Sunday, March 29, 2009


Christopher Hitchens chronicles the long, sad history of Creationism's pathetic assault on evolution, which was dealt another blow in Texas this week when the Board of Education retired a state science curriculum which compelled instructors to pretend that evolution theory is the equivalent of a pretty good guess---giving blinkered creationist clowns their opening to suggest an alternative theory: Goddidit.

Had the geniuses in the vanguard of evangelical Christianity's "culture war" actually succeeded in upholding the guidelines, Hitchens points out, it would only have set the table for some serious blowback. What proponents of "equal time" for creation stories may be missing is that people who care about good science education are beginning to rally behind proposals from people like materialist philosopher Dan Dennett that indeed equal time be given to as many of the thousands of available creation myths as you can cram into a textbook.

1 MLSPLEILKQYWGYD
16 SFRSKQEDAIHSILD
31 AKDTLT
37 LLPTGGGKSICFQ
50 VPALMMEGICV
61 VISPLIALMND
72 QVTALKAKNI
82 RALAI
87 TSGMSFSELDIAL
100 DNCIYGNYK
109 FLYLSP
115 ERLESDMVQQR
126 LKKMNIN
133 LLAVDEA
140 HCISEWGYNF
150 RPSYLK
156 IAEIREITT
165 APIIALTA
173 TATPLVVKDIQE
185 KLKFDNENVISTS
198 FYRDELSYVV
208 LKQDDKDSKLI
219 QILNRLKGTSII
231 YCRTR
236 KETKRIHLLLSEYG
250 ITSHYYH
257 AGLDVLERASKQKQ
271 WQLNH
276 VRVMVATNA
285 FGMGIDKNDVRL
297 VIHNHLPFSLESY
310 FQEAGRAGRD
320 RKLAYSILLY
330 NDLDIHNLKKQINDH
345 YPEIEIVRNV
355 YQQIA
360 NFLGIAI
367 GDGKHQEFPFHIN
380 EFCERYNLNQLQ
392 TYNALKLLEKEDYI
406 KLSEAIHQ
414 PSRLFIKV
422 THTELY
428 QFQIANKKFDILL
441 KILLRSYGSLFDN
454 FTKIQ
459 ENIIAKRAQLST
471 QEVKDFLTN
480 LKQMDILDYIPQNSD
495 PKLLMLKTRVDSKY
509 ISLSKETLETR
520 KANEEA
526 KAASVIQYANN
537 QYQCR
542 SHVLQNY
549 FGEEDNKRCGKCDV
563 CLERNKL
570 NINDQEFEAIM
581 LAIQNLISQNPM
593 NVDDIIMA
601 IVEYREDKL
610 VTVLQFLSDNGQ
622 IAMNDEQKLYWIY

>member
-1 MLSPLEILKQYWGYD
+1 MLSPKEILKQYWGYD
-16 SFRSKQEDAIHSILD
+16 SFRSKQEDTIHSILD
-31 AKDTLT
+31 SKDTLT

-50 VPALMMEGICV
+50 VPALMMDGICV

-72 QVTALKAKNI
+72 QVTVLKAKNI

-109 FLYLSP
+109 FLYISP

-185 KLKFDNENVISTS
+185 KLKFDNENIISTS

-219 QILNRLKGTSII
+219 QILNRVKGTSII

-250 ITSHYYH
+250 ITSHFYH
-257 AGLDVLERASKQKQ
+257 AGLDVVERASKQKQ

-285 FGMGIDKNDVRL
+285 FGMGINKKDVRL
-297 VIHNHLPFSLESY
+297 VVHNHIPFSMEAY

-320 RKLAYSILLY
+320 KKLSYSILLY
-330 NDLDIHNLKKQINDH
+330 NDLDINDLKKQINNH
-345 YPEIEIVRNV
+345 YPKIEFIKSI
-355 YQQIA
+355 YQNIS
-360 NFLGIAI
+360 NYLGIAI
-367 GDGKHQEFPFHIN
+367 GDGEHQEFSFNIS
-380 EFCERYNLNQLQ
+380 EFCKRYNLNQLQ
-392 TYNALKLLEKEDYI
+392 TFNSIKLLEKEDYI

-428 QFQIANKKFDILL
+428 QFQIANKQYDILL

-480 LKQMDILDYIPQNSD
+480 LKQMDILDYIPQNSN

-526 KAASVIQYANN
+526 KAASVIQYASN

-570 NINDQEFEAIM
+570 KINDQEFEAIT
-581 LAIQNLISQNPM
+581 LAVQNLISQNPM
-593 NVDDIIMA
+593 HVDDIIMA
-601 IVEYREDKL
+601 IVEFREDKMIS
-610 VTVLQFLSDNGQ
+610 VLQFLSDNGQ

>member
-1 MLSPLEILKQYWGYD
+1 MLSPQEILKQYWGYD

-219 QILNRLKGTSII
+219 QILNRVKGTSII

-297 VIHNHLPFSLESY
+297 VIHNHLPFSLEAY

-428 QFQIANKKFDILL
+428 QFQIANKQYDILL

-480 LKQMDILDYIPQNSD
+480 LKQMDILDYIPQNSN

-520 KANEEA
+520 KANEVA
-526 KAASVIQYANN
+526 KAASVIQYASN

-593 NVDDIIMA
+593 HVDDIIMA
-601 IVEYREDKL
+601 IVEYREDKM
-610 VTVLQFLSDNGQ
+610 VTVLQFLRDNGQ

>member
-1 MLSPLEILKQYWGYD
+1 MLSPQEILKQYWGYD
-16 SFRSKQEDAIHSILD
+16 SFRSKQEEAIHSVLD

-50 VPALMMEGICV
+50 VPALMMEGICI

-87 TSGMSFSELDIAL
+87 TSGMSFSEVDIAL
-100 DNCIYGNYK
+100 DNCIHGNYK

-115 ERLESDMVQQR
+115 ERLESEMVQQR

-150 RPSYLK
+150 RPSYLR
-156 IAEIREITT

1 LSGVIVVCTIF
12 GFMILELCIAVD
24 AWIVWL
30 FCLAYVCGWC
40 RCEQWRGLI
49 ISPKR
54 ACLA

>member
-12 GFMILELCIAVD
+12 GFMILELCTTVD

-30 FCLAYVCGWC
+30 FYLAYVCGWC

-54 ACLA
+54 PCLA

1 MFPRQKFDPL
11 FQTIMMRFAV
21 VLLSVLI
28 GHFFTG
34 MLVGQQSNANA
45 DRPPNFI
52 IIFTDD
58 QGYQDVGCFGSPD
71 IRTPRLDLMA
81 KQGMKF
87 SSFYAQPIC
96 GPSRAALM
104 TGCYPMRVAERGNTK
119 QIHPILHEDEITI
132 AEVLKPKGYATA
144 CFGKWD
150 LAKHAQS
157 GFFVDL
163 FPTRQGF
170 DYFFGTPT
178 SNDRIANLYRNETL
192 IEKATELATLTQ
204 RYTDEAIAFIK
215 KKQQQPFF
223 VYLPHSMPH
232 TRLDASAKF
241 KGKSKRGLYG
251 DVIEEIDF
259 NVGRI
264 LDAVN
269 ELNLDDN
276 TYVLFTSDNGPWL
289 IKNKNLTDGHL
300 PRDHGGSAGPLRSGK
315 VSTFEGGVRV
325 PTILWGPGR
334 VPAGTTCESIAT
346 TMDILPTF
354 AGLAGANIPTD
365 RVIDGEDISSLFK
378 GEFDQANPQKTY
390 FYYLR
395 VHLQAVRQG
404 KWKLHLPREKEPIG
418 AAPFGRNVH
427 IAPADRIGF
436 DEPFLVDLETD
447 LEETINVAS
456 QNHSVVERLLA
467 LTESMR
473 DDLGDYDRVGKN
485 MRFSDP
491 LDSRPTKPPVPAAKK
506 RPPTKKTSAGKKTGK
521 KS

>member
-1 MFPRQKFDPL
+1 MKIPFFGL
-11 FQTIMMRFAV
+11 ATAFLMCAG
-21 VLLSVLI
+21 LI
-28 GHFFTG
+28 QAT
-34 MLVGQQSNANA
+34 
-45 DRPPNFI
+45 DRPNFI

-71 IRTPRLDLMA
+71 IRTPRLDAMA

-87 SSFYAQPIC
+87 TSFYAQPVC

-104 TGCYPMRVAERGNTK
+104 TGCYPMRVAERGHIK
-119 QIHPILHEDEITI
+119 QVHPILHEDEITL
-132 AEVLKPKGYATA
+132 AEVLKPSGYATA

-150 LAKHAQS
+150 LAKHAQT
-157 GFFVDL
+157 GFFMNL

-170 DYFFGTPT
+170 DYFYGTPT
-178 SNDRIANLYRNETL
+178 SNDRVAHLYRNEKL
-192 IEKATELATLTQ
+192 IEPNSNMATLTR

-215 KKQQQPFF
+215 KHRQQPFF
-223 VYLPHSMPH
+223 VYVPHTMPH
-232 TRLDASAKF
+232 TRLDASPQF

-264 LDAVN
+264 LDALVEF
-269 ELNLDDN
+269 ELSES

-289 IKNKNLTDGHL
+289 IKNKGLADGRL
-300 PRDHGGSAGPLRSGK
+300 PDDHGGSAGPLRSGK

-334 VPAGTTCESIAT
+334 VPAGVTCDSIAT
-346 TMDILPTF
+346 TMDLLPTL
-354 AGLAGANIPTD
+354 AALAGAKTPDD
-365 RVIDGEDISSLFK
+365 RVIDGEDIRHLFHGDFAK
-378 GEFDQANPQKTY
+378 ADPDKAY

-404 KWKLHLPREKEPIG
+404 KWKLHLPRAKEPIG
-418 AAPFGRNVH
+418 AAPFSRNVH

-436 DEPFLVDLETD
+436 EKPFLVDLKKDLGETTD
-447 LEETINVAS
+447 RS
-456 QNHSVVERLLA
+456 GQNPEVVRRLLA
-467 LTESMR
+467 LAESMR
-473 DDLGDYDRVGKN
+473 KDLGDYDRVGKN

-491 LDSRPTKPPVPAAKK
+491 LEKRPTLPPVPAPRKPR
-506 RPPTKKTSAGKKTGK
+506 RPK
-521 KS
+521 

During the seminal Dover, Pa trial a few years ago, a marvelous new meme was born when previously published "creationist" propaganda was discovered to have been repurposed as an "intelligent design" manifesto. Buried within the text was a typo resulting from the sloppy replacement of the word "creationist" with the slightly more scientific "design proponent". So much for the claim that "intelligent design" is anything less than creationism in scientific garb. Lawyers on the prevailing side of the case were able to herald that they had discovered the missing link between creationism and intelligent design. Behold, the cdesign proponentist.

It may have been the low point for a once-prominent political lobby whose demographic base is in swift retreat. "Victories" like the one they sought in Texas would only hasten their decline.

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